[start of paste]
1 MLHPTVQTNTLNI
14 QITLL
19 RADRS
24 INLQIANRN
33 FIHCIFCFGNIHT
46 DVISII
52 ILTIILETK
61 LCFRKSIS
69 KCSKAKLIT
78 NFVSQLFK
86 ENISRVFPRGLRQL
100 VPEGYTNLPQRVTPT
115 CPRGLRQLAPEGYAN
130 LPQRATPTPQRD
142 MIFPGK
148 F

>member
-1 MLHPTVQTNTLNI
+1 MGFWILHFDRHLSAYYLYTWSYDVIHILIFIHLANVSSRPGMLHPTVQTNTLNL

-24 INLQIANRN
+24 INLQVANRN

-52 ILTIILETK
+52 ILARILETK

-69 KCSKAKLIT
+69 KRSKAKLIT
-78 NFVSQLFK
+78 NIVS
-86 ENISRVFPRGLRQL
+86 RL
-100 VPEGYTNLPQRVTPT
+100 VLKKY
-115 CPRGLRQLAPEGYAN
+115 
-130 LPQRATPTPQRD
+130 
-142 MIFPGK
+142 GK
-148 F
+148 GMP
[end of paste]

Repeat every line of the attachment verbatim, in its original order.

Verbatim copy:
1 MLHPTVQTNTLNI
14 QITLL
19 RADRS
24 INLQIANRN
33 FIHCIFCFGNIHT
46 DVISII
52 ILTIILETK
61 LCFRKSIS
69 KCSKAKLIT
78 NFVSQLFK
86 ENISRVFPRGLRQL
100 VPEGYTNLPQRVTPT
115 CPRGLRQLAPEGYAN
130 LPQRATPTPQRD
142 MIFPGK
148 F

>member
-1 MLHPTVQTNTLNI
+1 MGFWILHFDRHLSAYYLYTWSYDVIHILIFIHLANVSSRPGMLHPTVQTNTLNL

-24 INLQIANRN
+24 INLQVANRN

-52 ILTIILETK
+52 ILARILETK

-69 KCSKAKLIT
+69 KRSKAKLIT
-78 NFVSQLFK
+78 NIVS
-86 ENISRVFPRGLRQL
+86 RL
-100 VPEGYTNLPQRVTPT
+100 VLKKY
-115 CPRGLRQLAPEGYAN
+115 
-130 LPQRATPTPQRD
+130 
-142 MIFPGK
+142 GK
-148 F
+148 GMP